linear notes from University of Sussex

Linear Notes


  • Can be clear, with highlighting
  • Good for long texts as they can go over several pages
  • Follow the way we read or listen
  • Can be good for emphasising points
  • Useful when there is a clear structure


  • Can be uninspiring to look at and hard to read
  • Difficult to add to or make connections, especially if long
  • Risk of repeating what is said
  • May need reducing at a later date to make useful

Cornell or column method

Cornell or Column notes


  • Designed for taking notes in lectures
  • Good for reviewing linear notes
  • Good way of organising notes by defining spaces to add more later
  • Generates revision topics


  • Not stimulating visually
  • Tempting to write too much
  • Inefficient use of space
  • May take time to learn to do effectively first time

Download this template to have a go at using this method (pdf)

mind map from

Pattern or keyword notes


  • Easy to make and add to up to a point
  • Visual notes can be easy to understand and remember, see at a glance
  • Not fixed in any order (e.g. hierarchical or chronological unless you impose this)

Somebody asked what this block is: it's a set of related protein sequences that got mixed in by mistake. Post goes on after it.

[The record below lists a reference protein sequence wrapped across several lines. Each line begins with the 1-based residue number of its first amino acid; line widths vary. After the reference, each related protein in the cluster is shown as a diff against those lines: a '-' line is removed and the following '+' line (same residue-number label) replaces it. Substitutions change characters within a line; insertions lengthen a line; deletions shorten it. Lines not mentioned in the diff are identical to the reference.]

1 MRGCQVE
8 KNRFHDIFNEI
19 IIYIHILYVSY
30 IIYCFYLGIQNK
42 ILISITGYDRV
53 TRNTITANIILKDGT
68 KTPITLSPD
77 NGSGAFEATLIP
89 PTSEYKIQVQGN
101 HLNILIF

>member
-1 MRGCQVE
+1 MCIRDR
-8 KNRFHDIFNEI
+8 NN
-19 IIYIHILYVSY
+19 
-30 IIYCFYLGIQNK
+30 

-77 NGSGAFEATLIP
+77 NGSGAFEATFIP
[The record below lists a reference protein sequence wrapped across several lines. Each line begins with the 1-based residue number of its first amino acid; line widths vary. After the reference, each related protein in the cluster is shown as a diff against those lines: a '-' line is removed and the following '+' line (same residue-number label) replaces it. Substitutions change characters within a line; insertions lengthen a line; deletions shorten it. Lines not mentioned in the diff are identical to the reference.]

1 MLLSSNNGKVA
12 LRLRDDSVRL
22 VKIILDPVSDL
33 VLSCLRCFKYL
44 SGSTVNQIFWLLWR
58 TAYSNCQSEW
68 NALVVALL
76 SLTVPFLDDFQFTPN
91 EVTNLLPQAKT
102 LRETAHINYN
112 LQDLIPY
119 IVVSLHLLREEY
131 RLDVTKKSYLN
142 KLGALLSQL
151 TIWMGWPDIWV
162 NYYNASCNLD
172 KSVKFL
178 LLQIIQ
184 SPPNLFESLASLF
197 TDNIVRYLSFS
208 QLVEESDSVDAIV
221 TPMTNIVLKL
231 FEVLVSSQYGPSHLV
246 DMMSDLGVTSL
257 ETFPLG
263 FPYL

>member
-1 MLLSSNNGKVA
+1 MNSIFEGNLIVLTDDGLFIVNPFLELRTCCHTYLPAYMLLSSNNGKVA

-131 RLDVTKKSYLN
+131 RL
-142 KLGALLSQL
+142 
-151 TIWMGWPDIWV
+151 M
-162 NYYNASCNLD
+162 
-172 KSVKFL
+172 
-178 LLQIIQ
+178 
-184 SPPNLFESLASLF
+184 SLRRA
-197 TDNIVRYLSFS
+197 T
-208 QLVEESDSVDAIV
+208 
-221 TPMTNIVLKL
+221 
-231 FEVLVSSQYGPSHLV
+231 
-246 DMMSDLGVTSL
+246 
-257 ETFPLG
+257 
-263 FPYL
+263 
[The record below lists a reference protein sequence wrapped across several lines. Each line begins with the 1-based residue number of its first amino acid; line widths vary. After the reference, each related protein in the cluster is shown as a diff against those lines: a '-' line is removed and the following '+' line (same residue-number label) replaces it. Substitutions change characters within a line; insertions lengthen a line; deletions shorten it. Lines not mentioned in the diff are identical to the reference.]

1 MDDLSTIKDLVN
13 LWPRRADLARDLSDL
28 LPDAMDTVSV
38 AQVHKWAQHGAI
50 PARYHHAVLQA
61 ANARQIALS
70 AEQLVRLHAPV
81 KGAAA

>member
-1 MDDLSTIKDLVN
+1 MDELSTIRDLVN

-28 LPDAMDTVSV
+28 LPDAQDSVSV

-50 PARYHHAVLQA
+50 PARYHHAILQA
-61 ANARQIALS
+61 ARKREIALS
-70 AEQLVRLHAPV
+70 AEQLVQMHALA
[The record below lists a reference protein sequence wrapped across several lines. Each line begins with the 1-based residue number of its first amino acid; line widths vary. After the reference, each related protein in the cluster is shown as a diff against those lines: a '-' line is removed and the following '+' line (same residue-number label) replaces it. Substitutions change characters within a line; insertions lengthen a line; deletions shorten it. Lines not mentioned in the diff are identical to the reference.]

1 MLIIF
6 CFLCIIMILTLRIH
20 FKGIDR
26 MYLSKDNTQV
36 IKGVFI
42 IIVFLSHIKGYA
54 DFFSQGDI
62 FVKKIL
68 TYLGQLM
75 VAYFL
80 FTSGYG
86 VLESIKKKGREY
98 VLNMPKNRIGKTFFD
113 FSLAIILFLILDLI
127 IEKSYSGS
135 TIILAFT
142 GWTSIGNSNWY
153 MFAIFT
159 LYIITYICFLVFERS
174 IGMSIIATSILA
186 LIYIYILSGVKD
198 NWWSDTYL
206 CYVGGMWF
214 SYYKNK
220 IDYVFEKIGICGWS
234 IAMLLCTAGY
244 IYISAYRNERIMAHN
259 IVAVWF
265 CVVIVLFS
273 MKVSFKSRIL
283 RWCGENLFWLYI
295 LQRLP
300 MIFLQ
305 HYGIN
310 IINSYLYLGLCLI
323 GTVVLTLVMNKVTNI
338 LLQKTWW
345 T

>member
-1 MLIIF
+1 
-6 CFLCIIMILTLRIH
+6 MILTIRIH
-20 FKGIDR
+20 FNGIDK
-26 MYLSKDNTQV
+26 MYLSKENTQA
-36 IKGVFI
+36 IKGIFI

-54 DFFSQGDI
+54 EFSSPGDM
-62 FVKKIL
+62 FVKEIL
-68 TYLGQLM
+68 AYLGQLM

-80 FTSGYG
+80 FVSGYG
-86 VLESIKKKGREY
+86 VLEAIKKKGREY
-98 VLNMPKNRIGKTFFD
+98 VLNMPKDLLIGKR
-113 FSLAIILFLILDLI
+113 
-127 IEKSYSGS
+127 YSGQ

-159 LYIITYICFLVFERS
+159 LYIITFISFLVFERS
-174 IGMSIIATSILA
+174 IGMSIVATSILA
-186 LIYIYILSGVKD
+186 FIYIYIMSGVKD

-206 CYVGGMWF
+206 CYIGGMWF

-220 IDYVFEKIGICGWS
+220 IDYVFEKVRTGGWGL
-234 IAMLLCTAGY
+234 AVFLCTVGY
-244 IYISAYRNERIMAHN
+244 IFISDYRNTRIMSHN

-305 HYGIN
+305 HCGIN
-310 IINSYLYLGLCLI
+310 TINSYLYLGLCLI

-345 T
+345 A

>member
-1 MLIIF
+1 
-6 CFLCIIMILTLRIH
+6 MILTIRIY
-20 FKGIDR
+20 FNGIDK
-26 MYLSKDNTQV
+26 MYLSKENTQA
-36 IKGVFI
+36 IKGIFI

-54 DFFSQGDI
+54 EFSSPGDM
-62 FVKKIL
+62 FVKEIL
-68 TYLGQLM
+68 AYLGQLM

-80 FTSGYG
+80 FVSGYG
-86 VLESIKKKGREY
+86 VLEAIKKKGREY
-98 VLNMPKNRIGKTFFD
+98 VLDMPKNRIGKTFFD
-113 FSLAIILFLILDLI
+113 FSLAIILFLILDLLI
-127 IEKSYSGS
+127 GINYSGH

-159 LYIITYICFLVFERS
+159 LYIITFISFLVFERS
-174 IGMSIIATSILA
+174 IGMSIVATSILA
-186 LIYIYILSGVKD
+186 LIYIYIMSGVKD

• Links are clear to new and existing knowledge
  • You're less likely to write too much
  • Interesting to look at and each set is distinct from other notes
  • Do not need to be able to write quickly
  • Good for moving from reading to writing


  • May be hard to decide the order of the material
  • Hard to expand mindmap once space is filled
  • Have to think creatively at speed


Techniques for summaries

notemaking in sun form


Put your main idea in the centre and make 10 lines round the circumference. Fill in the blank lines with anything to do with the topic, accept all ideas.  Write along the lines (or it gets too messy) and keep the paper the same way or you won’t be able to read it later. Draw another set of blank lines all the way round. The blank lines are important as your mind wants to fill them – it helps you to empty your brain. Keep going until your think you have exhausted your ideas.

Image credit: Margaret Greenhall

branch appraoch or magic lines


Similar to the pattern method but with an imposed hierarchy or chronology, working from one end of the book//theme to the other.

Draw a diagonal line with the main thought of the material.  Add in lines that give more detail alternative left and right.  Try to write it down without referring back to the text.  Add more detail in as you read further.

Image credit: Margaret Greenhall

tower appraoch to notes


Either by topic or by chapter, try to summarise everything in a book ar article on one or two sheets of paper.

Image credit: Margaret Greenhall

post it notes on a wall

Post its

Get all your ideas down, one per post it. Organise your post-its into groups, with similar ideas together and label them with the overarching ideas. Arrows can be very useful to help with this stage to show interlinked parts of the report.